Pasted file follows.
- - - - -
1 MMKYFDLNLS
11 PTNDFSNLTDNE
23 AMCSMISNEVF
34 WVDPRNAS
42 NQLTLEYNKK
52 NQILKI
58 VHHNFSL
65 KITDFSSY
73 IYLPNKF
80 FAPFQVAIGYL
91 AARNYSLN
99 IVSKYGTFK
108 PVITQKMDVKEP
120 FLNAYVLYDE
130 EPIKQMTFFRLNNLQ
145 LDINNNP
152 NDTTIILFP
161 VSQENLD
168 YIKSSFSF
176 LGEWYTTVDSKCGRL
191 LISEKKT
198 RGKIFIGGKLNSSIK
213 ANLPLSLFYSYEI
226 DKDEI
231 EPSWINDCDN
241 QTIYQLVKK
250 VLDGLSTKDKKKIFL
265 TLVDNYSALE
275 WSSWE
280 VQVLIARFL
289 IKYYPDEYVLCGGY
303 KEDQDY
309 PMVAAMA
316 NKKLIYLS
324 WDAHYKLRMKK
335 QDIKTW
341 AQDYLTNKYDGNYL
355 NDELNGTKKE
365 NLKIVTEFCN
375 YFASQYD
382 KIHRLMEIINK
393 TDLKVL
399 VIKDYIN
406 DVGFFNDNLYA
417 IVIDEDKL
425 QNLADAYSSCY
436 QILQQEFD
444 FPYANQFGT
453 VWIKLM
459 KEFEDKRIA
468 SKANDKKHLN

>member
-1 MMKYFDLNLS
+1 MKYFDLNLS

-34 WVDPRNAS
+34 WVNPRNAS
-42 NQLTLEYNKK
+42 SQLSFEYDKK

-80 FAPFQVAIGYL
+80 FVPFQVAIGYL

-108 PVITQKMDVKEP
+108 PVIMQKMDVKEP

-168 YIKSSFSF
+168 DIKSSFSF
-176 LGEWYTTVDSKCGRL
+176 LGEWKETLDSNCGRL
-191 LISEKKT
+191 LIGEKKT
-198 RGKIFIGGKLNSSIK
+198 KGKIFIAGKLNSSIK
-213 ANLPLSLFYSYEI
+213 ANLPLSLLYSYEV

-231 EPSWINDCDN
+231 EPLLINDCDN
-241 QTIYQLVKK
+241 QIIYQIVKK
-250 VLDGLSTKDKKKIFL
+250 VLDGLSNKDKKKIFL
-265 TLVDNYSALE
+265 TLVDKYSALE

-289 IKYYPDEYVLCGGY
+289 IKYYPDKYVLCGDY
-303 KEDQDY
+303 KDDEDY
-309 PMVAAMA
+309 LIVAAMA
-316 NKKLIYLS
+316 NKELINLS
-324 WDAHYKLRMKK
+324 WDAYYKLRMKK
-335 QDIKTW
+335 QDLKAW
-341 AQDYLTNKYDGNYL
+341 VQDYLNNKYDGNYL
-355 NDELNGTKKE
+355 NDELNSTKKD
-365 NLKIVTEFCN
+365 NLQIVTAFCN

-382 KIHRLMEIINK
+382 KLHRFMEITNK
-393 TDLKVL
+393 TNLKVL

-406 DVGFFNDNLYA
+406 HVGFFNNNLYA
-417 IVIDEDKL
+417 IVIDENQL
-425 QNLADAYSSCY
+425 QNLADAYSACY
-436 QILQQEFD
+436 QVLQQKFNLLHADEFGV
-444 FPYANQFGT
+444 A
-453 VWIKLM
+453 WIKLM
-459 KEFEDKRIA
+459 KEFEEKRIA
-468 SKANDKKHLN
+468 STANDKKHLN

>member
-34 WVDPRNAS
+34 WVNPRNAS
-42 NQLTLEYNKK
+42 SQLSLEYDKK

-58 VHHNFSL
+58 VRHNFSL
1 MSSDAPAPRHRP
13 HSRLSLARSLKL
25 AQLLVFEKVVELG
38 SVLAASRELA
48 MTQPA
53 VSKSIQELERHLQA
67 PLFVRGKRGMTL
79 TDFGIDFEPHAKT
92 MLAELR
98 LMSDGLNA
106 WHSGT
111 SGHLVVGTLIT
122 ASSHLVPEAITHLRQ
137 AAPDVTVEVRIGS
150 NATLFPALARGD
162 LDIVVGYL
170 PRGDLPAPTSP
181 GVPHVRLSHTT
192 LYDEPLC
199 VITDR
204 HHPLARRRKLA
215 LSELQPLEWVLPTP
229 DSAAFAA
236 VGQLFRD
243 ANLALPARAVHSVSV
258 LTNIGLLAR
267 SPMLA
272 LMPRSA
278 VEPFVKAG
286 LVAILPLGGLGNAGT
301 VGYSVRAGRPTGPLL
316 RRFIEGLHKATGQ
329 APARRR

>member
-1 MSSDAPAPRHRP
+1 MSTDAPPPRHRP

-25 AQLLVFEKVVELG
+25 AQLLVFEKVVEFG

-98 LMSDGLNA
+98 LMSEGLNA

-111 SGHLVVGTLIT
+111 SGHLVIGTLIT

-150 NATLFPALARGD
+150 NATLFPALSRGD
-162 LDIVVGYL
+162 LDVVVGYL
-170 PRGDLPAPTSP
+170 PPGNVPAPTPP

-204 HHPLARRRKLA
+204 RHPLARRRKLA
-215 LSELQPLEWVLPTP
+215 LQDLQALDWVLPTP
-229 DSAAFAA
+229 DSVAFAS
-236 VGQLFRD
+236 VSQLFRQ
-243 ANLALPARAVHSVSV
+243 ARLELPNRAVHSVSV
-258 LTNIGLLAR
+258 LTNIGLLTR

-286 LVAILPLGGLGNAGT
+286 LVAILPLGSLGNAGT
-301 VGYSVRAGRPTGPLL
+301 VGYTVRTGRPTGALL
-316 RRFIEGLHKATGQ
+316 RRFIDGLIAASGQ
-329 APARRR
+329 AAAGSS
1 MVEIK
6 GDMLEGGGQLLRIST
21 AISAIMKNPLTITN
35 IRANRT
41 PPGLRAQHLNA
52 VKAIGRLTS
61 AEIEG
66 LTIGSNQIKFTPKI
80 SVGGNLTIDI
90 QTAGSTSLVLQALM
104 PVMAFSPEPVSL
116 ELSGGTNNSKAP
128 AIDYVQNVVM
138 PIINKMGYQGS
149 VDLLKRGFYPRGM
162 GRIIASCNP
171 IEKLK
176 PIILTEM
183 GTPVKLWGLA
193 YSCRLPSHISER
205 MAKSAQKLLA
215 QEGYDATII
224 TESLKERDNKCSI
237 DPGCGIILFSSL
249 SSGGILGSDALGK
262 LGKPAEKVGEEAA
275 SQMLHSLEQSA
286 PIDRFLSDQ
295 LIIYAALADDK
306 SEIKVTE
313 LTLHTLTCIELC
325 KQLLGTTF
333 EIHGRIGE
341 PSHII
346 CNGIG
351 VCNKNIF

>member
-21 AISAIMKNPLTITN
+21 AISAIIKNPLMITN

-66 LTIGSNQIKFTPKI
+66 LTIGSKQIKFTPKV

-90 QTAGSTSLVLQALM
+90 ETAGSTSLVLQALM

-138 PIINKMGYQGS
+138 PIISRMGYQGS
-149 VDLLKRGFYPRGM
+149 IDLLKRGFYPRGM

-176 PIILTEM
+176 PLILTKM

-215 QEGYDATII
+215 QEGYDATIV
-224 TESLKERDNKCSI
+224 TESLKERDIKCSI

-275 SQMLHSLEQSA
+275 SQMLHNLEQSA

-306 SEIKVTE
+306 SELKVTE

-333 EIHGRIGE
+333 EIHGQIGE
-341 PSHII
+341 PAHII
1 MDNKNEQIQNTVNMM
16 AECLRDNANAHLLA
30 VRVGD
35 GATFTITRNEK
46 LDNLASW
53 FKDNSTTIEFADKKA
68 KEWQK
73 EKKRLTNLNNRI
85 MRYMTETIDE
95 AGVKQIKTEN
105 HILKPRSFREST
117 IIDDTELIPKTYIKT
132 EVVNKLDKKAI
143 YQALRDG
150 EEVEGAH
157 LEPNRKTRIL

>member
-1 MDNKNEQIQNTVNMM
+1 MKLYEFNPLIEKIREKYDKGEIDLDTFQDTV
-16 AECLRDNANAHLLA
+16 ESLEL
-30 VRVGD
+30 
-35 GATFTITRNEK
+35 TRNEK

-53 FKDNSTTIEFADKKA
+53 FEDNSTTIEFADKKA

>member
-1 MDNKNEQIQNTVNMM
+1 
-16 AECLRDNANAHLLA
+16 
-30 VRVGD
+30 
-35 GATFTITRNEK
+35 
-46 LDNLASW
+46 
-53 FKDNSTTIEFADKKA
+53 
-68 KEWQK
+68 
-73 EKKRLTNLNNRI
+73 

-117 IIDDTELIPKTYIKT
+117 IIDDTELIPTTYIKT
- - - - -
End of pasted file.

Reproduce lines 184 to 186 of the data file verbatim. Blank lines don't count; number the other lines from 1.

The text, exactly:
-258 LTNIGLLAR
+258 LTNIGLLTR

-286 LVAILPLGGLGNAGT